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4.08 of 5 stars 4.08  ·  rating details  ·  3,311 ratings  ·  139 reviews
Mi alzai e scrissi una storia, dal principio alla fine. Era una di quelle del taccuino giallo, una di quelle già riscritte, ma stavolta era ancora diversa. Non era veramente me né mia mamma o le mie ragazze, non era veramente nessuna delle persone reali, ma dentro c'era la sensazione, la rabbia assoluta, il dolore della mia vita. Non era la voce lamentosa, ma aveva l'accen ...more
Paperback, OFFICINE T - PAROLE IN CORSO, 2006, 240 pages
Published by Il dito e la luna (first published October 1st 1988)
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This is where i fell in love with Dorothy Allison - this is where i found a voice like no other and first heard her clear invocation of story as not merely survival but triumph - life itself lived with a degree of accountability that is specific to finding the language with which to face it.
Larry Bassett
This is an amazing book. It is filled with stories. Some stories of brutality that you pray you will never experience and some about the strength of families that you might look for, even hope for.

My first book by Dorothy Allison was Bastard Out of Carolina. I gave it five stars and wanted to read more. It took me six months to pick up the next book. I picked Trash because I like short stories and it is one of Allison’s first published books, maybe the fi
Amory Blaine
"We are under so many illusions about our powers...illusions that vary with the moon, the mood, the moment. Waxing, we are all-powerful. We are the mother-destroyers, She-Who-Eats-Her-Young, devours her lover, her own heart; great-winged midnight creatures and the witches of legend. Waning, we are powerless. We are the outlaws of the earth, daughters of nightmare, victimized, raped, and abandoned in our own bodies. We tell ourselves lies and pretend not to know the difference. It takes all we ha ...more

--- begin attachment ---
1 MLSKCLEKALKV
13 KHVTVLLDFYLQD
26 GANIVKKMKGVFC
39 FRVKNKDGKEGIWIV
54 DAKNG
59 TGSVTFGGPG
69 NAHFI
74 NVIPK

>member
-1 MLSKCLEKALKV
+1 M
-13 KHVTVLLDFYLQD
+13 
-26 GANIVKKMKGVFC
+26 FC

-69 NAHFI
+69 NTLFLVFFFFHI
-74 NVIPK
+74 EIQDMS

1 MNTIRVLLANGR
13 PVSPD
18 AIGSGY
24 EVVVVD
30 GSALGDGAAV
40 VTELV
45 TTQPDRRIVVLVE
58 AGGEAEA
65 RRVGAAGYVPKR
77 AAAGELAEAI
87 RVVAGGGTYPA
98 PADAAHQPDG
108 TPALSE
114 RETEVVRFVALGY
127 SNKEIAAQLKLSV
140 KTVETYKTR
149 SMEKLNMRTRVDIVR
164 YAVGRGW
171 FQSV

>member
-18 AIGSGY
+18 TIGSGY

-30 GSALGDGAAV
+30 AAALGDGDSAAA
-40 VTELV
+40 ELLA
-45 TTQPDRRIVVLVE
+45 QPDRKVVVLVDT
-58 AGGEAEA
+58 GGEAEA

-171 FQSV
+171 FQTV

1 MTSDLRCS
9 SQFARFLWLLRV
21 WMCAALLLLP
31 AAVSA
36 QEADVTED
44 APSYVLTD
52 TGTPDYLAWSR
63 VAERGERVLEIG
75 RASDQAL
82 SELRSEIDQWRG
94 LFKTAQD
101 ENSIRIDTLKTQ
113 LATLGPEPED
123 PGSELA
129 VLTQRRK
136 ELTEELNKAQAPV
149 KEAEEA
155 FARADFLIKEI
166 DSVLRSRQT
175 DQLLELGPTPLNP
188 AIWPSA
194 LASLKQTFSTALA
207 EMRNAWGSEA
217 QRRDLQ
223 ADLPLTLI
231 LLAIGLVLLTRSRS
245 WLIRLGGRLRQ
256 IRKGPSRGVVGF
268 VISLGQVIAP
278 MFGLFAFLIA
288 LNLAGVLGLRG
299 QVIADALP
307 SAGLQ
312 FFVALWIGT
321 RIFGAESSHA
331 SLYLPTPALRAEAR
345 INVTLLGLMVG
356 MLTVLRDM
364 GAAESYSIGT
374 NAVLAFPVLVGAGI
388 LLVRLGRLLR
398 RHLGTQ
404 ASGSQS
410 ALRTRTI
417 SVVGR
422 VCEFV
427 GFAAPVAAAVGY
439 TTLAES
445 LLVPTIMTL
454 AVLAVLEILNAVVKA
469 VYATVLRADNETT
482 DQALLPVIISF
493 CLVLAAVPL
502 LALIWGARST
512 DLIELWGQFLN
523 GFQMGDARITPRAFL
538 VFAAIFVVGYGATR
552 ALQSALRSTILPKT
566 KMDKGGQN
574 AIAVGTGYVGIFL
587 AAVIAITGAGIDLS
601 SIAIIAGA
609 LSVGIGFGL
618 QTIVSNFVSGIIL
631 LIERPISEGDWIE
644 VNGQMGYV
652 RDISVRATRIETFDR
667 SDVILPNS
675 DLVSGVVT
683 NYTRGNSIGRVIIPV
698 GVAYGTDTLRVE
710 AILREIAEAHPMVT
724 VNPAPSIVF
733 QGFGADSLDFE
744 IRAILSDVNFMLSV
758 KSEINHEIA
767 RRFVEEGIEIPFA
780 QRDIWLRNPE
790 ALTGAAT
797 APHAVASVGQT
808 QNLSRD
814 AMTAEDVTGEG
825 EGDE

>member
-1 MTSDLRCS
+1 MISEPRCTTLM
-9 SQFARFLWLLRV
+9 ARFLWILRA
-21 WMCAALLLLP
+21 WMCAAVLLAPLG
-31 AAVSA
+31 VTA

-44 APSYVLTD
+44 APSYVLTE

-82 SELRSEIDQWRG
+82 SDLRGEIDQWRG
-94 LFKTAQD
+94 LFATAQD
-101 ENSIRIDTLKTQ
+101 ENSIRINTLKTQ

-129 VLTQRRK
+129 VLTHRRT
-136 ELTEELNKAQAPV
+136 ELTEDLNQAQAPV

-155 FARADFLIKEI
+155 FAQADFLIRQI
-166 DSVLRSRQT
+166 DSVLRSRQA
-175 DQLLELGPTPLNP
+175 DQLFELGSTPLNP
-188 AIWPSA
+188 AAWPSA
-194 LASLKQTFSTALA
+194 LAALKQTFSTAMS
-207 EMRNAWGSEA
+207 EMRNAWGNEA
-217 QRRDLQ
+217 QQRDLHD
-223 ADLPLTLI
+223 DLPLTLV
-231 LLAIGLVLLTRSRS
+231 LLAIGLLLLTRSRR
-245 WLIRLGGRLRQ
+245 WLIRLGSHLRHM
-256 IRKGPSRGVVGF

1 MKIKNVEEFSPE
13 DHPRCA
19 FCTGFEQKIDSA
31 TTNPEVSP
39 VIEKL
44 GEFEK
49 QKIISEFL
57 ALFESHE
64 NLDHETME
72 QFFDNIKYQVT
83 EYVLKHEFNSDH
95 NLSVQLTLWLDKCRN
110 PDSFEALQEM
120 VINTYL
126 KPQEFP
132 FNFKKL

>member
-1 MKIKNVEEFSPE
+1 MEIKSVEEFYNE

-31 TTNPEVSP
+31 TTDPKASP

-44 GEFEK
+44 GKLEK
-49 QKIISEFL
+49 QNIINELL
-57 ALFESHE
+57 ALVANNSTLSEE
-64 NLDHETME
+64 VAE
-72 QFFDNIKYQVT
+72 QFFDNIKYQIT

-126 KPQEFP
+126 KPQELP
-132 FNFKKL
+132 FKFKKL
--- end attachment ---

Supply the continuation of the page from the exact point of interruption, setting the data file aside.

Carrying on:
Carl Brush
Dorothy Allison is one of my favorite people, even though I don’t know her. I’ve shaken her hand and seen/heard her speak at Squaw Valley and at Tin House, though, and I’ve read enough of her work to know that she is one rare package of compassion, humor, and bitterness. Trash is full of early stories, stories from what she calls her “yellow pages”
in the forward, those pages being a legal pad on which she originally scribbled down recollections of her childhood with no thought of publication. Sh
Dorothy Allison writes in the Southern tradition with a twist--she's a lesbian and she's not ashamed of it, even coming from a dirt poor family that places importance on how many babies you can produce and how well you marry. This slim book is a collection of short memoir narratives that read as if Allison is sitting right in front of you, sipping on sweet tea and smoking a cigarette, while she divulges all of her secrets. Some secrets are raw and painful while others are delightful and sensuous ...more
Book Riot Community